Posted by: minnow | December 29, 2009

An Epic Adventure

If you have read many of my posts you probably already know that one of my five children has basically followed me out of the building (meaning the traditional setting for “doing Church”) and into a journey to find a more honest (for him) walking out of his faith.  At times I feel like the two of us are huddled together in a corner, alone and afraid.  Buildings are safe places in a lot of ways and when one walks away from them one exposes his back.  Ahem.

While I have more successfully severed ties with those in the building (I really only see and talk to my immediate family, except when I volunteer at the food bank) most of my son’s Christian friends are still “in-house”.  Therefore when he comes to me frustrated by various conversations with people who have a building perspective of Christianity I let him vent and try to encourage him.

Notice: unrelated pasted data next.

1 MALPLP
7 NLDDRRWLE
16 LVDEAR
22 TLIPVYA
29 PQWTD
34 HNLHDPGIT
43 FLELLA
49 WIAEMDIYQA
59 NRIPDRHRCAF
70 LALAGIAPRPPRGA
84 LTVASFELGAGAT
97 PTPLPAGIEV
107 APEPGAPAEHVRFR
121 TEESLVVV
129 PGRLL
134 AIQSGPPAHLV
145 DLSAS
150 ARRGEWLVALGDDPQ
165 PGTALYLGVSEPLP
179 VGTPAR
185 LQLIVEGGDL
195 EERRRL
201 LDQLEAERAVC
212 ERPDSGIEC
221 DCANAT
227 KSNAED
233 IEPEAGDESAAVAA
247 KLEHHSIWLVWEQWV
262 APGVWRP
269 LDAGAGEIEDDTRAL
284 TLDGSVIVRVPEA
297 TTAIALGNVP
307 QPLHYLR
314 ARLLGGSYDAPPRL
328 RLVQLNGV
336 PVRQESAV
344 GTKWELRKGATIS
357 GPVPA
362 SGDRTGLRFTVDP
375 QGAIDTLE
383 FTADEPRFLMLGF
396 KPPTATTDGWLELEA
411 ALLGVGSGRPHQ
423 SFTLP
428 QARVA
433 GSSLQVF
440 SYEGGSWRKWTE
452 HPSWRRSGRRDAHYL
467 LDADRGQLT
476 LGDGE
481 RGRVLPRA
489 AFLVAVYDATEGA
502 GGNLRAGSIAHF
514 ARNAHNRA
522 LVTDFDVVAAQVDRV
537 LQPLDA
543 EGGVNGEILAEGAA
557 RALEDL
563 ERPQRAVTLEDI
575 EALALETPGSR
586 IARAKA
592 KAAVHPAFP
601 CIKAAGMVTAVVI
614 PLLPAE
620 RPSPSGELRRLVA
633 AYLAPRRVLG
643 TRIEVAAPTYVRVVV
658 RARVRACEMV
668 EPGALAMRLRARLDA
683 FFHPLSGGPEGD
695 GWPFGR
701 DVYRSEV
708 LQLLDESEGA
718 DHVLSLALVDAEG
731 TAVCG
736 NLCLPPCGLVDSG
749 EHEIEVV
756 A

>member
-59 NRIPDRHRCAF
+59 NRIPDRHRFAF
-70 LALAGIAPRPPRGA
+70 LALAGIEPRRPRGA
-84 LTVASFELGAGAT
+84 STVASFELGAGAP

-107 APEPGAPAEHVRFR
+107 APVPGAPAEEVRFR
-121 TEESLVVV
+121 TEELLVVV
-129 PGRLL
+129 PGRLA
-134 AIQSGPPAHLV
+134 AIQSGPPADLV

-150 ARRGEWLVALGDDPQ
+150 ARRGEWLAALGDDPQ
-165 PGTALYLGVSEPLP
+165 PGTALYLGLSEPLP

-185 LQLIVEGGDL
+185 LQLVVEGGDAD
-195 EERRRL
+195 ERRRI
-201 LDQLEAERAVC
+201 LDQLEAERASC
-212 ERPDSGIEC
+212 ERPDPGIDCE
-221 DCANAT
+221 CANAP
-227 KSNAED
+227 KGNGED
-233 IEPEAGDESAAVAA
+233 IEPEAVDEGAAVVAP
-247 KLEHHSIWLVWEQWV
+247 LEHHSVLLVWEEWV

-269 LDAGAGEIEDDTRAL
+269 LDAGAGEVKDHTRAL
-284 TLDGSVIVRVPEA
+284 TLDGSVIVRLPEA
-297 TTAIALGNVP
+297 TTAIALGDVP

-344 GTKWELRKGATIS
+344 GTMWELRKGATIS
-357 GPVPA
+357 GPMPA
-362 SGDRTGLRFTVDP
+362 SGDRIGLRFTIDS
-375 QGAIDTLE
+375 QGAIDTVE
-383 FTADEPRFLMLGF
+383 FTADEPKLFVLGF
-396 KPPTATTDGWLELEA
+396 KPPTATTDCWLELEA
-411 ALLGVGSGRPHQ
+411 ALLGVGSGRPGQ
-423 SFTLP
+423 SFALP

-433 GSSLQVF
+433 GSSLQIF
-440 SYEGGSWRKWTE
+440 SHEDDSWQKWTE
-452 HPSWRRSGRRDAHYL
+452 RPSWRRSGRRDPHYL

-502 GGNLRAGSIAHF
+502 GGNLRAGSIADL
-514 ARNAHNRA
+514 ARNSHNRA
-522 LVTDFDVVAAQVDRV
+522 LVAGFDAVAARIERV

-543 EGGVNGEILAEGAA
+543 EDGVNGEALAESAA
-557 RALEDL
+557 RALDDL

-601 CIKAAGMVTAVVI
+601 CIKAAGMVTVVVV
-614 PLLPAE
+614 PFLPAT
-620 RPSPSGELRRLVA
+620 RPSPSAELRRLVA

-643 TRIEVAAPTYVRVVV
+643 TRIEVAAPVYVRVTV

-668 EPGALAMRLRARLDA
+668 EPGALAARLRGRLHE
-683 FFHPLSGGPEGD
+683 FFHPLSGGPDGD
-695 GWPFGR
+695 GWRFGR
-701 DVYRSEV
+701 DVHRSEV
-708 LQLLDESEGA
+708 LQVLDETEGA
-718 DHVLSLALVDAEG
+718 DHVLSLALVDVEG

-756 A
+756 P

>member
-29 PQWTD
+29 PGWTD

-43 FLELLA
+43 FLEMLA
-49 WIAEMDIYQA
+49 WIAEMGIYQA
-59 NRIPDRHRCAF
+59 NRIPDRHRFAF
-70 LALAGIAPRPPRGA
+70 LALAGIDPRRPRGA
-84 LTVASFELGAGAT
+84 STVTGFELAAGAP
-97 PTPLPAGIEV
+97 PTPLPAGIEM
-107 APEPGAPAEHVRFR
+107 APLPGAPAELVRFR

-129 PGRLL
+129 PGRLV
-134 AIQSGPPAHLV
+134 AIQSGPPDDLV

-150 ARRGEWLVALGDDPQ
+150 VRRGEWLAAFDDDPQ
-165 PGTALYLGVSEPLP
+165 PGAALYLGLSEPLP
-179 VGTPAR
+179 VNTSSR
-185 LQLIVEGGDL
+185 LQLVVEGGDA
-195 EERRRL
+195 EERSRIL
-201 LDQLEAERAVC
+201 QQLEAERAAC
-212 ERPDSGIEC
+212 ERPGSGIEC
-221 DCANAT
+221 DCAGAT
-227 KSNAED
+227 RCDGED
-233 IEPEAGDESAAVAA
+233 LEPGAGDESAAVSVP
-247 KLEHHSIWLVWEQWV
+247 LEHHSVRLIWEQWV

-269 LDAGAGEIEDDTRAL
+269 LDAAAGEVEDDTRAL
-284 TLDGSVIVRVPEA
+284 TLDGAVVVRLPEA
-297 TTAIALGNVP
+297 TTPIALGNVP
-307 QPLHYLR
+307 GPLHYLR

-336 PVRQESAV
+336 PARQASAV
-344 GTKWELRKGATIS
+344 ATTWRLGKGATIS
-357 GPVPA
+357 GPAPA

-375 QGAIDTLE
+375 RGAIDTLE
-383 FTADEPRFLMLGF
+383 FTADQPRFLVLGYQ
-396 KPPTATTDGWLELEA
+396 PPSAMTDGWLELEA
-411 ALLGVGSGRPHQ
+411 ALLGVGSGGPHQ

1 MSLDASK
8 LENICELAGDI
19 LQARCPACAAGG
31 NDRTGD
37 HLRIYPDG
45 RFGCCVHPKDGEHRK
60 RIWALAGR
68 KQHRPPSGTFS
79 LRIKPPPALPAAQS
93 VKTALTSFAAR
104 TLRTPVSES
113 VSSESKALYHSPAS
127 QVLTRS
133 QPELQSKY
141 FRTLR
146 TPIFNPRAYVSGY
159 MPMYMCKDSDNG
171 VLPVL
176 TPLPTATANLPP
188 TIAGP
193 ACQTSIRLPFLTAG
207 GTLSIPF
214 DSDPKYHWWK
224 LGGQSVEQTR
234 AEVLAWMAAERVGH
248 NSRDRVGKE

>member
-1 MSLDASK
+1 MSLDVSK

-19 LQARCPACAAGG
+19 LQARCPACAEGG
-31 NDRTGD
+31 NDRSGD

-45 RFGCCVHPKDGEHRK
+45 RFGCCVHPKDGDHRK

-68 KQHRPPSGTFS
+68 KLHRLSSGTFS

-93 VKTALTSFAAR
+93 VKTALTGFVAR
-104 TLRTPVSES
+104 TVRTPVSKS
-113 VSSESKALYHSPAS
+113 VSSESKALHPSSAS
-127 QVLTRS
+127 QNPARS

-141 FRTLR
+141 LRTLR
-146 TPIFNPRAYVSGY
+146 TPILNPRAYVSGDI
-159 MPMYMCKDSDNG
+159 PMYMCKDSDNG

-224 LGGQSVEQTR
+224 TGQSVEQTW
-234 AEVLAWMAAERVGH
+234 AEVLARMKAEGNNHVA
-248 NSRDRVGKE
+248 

I just realized as I was writing this introduction that I am creating terminology that is probably just as confusing as the “Christianise” I often complain about, so let me explain–I actually do not have anything per se against people gathering together to worship God and fellowship with one another.  The Bible instructs us to NOT give up this habit and I understand the wisdom in that instruction.  My problem with the Building  has to do with the Church becoming an institution which must be maintained (financed) to the detriment of its original purpose.  When I use the term Building it is that specific expression of Institutionalized religion to which I refer.  I also have a problem with the us VS them mentality which is fostered in most Buildings.  And, that attitude is not just limited to saved VS unsaved which is difficult enough to overcome.  It is also carried over to leadership VS congregates, our denomination VS their denomination, hymns VS choruses, our non-denomination VS their non-denomination, Biblical VS more Biblical, saved VS more saved.  I understand I am making a generalization but in order to avoid having to explain myself over and over these are some of the attitudes I associate with Building-based Christianity.  Finally, when I talk about “walking out faith” I am referring to the act of putting into practice what it is I believe to be true NOT simply gathering more information so I know  the correct things, which more or less brings me back to why I began this post.